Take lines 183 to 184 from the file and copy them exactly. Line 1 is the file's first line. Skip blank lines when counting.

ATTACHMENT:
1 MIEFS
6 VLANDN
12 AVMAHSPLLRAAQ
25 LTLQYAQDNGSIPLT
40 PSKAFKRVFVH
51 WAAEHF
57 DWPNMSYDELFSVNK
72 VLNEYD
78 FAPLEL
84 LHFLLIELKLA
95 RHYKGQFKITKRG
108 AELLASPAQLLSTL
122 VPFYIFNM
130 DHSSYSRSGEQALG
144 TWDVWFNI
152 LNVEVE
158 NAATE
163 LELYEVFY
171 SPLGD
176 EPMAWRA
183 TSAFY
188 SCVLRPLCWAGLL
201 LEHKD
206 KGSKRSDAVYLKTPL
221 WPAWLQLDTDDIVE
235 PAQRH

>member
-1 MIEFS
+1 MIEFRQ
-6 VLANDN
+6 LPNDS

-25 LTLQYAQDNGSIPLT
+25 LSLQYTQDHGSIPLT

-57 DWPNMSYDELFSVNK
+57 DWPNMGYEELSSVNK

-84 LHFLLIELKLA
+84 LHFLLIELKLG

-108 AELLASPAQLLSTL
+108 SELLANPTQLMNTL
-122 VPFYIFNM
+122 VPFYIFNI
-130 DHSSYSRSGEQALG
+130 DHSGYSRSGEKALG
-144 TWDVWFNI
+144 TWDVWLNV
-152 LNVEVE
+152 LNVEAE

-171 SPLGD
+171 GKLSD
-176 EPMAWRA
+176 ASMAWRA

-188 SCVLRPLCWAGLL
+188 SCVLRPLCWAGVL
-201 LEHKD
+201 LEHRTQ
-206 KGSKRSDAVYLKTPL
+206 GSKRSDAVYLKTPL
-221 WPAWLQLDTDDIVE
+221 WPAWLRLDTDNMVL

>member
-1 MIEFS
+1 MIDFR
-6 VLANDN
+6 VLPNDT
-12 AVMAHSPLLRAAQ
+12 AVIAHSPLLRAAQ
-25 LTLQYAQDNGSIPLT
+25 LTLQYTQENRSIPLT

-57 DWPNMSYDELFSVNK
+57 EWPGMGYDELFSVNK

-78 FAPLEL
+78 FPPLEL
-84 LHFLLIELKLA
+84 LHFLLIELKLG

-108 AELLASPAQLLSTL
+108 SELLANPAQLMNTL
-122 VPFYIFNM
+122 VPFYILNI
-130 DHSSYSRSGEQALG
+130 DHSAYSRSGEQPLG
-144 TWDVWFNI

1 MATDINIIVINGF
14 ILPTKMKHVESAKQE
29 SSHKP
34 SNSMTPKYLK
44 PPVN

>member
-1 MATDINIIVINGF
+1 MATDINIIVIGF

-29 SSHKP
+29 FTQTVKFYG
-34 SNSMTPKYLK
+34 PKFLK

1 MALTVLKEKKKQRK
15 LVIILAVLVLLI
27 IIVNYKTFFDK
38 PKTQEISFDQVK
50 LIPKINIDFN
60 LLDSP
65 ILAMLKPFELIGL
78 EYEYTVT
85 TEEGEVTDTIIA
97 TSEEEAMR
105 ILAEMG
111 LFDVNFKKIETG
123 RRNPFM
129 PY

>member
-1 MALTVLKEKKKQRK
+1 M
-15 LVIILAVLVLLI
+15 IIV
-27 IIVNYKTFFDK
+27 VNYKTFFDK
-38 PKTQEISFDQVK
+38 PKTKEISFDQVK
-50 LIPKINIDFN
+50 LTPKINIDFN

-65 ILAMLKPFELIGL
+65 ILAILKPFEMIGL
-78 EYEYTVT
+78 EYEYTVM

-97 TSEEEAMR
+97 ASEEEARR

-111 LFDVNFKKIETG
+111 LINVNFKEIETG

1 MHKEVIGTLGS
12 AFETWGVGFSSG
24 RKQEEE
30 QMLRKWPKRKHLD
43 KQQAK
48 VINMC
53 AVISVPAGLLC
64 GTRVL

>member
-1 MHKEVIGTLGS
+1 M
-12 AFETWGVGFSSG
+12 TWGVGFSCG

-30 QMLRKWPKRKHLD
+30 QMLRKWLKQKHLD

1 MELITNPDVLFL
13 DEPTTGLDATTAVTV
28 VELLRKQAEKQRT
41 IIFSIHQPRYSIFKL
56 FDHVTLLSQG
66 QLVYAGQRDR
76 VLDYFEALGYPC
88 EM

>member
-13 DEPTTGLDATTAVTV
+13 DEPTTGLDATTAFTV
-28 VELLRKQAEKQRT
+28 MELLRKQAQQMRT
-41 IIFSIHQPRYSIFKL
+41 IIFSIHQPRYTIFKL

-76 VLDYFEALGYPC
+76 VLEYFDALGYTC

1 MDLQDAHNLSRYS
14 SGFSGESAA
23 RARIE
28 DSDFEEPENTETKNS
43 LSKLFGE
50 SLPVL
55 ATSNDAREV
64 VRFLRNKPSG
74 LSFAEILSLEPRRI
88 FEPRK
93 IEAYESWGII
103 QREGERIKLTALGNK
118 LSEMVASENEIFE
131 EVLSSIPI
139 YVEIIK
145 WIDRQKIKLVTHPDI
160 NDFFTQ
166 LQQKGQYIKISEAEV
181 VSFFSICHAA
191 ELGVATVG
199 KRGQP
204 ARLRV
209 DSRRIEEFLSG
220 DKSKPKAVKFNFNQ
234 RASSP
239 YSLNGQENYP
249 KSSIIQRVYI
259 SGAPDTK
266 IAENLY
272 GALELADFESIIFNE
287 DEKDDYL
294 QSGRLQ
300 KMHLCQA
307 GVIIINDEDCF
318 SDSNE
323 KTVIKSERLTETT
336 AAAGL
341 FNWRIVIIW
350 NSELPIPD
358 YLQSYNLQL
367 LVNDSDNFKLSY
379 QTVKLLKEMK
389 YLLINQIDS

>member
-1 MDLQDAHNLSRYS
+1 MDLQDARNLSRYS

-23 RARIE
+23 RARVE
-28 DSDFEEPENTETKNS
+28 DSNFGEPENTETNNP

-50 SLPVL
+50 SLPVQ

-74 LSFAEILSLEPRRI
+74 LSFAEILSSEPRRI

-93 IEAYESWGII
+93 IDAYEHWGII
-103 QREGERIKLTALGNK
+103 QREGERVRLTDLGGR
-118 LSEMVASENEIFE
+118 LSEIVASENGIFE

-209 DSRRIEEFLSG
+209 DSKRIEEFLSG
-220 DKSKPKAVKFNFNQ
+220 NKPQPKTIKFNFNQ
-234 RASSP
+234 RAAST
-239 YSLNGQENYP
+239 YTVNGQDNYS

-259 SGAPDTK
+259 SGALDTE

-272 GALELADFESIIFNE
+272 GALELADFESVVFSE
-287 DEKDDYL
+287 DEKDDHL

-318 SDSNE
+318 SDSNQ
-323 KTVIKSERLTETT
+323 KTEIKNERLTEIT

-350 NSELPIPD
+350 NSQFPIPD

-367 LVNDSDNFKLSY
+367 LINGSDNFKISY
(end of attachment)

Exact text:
234 RASSP
239 YSLNGQENYP